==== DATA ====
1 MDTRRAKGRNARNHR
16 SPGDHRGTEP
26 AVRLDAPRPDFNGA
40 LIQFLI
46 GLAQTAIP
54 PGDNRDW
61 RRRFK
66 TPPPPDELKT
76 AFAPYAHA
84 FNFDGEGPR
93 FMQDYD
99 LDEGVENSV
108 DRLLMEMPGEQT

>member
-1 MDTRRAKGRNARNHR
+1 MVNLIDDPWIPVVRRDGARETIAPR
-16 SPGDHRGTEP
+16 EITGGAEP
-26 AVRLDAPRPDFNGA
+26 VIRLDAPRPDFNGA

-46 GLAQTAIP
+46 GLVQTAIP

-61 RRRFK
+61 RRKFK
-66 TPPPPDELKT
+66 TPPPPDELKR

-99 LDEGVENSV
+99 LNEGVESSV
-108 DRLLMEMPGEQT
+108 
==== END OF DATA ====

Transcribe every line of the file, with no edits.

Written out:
1 MDTRRAKGRNARNHR
16 SPGDHRGTEP
26 AVRLDAPRPDFNGA
40 LIQFLI
46 GLAQTAIP
54 PGDNRDW
61 RRRFK
66 TPPPPDELKT
76 AFAPYAHA
84 FNFDGEGPR
93 FMQDYD
99 LDEGVENSV
108 DRLLMEMPGEQT

>member
-1 MDTRRAKGRNARNHR
+1 MVNLIDDPWIPVVRRDGARETIAPR
-16 SPGDHRGTEP
+16 EITGGAEP
-26 AVRLDAPRPDFNGA
+26 VIRLDAPRPDFNGA

-46 GLAQTAIP
+46 GLVQTAIP

-61 RRRFK
+61 RRKFK
-66 TPPPPDELKT
+66 TPPPPDELKR

-99 LDEGVENSV
+99 LNEGVESSV
-108 DRLLMEMPGEQT
+108 